Saturday, 18 June 2022

'All the Power' by Eleonora Balsano

The embassy clerk licks a dab of chocolate off his upper lip. He ducks behind his computer screen, hoping to be invisible to the dozens of tired eyes queuing for a stamp on their passport. I watch him and think of young dogs hiding under a bed skirt, their heads secure, their rear legs in the open. When he’s done, he clicks on the Next button and we step forward. There’s still a smidgen on his right cheek but I won’t tell him now that he has all the power in the world, now that he decides who gets to go and who stays behind, who gets a clean slate and who cleans up the mess.

He looks down to us, because his desk is on a platform, at least a couple of feet above the floor, but also in another way. Assessing our chances.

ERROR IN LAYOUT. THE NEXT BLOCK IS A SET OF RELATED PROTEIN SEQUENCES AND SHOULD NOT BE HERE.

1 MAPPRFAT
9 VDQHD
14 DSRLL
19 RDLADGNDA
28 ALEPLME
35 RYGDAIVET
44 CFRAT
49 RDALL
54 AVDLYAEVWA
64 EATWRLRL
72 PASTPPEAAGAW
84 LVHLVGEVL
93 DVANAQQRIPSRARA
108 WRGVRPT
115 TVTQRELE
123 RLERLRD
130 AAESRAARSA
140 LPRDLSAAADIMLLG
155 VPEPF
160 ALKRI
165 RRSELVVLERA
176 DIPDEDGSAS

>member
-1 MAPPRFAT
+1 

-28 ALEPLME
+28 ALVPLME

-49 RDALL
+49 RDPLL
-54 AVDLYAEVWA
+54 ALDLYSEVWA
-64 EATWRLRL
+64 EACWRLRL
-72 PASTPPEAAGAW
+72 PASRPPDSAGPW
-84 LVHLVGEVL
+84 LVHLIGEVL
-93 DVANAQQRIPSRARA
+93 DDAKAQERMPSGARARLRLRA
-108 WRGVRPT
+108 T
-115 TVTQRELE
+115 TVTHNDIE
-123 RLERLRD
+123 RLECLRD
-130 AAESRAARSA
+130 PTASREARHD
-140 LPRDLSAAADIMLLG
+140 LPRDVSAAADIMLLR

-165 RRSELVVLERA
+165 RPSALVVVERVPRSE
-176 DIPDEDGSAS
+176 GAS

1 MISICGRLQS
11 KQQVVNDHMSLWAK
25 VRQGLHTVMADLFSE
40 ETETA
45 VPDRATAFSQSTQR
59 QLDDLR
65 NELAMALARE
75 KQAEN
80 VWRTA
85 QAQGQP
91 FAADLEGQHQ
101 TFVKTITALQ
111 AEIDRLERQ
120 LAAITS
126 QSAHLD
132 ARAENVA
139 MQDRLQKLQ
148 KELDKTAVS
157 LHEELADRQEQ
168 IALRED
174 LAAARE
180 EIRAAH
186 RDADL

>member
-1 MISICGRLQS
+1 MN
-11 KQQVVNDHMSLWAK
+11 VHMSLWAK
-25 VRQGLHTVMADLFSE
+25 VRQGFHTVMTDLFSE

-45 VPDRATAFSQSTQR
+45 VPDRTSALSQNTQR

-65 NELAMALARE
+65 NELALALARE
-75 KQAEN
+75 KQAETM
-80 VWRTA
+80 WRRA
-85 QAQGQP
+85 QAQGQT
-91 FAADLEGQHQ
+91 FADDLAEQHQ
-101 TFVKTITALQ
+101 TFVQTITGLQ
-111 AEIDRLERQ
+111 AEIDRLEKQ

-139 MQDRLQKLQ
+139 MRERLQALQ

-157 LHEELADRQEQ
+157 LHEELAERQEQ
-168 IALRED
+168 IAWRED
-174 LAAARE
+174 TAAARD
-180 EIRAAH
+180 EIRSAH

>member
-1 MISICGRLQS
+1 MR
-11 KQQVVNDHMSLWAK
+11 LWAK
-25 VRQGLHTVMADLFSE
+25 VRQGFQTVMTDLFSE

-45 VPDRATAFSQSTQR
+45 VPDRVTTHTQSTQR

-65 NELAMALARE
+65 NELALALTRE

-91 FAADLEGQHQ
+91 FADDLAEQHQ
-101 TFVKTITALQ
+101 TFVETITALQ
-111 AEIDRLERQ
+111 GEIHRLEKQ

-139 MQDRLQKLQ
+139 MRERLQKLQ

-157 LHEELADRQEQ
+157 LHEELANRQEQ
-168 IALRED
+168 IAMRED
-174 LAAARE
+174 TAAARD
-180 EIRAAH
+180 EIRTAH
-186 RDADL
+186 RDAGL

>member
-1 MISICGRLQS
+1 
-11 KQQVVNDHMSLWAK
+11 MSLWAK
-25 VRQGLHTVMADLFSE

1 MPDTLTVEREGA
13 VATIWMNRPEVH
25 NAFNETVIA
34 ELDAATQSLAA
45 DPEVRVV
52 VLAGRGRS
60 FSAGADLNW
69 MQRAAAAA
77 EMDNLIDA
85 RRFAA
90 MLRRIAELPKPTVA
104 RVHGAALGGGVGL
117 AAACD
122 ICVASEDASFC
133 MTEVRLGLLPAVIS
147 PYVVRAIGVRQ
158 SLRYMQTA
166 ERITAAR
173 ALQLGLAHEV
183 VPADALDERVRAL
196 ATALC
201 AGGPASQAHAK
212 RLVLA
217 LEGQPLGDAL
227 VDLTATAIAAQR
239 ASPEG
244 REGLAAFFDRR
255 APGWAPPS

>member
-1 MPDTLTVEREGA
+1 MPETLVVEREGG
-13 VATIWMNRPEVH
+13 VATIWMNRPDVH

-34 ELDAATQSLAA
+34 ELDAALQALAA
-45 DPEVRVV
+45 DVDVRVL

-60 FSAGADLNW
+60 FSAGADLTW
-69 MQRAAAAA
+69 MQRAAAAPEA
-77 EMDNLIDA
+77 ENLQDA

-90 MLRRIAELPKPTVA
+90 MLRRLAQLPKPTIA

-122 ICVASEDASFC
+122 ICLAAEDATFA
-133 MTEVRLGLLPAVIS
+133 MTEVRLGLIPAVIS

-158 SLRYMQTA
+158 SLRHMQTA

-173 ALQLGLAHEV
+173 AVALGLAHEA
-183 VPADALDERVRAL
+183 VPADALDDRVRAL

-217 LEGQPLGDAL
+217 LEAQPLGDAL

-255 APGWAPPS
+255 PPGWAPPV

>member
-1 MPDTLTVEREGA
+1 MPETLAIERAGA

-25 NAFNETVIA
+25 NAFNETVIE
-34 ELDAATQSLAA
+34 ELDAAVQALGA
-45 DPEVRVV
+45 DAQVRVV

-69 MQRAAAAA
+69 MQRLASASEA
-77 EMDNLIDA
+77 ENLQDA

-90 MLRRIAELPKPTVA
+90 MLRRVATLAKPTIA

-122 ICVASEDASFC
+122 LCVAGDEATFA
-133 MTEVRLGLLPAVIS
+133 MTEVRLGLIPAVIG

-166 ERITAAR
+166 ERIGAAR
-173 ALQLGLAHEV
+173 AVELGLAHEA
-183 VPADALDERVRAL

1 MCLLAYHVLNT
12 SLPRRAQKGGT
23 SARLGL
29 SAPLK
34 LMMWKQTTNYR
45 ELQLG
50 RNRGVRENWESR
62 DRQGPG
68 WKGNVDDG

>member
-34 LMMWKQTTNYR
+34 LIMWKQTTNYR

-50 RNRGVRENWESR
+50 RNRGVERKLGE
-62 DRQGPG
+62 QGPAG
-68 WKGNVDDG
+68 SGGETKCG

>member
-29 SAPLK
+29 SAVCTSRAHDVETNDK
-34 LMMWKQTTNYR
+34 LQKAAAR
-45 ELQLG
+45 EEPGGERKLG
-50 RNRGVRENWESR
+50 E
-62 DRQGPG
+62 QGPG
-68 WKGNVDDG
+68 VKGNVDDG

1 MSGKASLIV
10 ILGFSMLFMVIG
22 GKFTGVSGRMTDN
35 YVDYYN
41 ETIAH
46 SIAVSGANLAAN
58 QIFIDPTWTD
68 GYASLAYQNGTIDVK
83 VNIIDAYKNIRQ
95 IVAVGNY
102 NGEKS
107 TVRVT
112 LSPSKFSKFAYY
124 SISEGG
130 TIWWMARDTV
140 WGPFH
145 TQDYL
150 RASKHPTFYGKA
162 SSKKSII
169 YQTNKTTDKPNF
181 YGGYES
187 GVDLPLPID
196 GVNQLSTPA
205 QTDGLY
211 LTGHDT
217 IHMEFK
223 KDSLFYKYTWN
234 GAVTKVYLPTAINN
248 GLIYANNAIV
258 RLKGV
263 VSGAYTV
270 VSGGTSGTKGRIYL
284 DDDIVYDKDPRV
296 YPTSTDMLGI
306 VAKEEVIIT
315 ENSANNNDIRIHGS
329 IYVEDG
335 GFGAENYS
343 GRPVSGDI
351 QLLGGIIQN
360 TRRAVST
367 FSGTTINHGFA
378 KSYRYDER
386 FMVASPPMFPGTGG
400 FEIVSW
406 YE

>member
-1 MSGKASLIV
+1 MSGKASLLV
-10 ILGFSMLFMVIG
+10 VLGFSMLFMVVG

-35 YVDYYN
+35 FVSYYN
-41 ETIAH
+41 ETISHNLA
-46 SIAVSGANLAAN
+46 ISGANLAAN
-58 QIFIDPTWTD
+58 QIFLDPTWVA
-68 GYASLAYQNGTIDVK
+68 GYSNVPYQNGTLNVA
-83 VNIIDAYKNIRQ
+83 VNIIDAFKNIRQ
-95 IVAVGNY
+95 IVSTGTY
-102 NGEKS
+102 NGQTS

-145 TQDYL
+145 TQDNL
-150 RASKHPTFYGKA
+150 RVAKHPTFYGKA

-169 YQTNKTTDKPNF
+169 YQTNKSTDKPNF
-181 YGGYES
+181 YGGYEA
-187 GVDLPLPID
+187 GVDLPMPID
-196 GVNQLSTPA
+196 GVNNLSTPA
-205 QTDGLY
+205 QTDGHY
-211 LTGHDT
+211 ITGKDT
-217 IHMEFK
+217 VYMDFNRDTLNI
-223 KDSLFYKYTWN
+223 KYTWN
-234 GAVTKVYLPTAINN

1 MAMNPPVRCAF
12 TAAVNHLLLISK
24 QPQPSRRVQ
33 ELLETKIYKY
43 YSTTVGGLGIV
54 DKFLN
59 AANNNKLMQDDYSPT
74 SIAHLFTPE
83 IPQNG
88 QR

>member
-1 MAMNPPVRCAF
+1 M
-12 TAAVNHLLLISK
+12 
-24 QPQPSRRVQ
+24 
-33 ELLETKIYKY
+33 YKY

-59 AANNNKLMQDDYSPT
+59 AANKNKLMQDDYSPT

I lift my youngest so that the clerk can check him against his passport picture. The baby squirms and kicks against my ribs because he doesn’t like this, standing for hours, crawling on an orange carpet in an office smelling of dust and Dettol and perspiration and hope.

Lift him higher, Ma’am, he commands. Higher, higher, until the baby taps with his foot the plastic screen between our future and our present.

Step back, Ma’am!

One, two, three steps back as he finger-counts us.

We hand him a roll of bills, our hearts pulsing in every muscle as we watch him stamp our passports, taking his time between one thud and the next, our whole lives engulfed in that space.

When it’s all done we hurry outside, nodding at each pair of tired eyes still waiting, praying, finger-crossing for the chance to try again.

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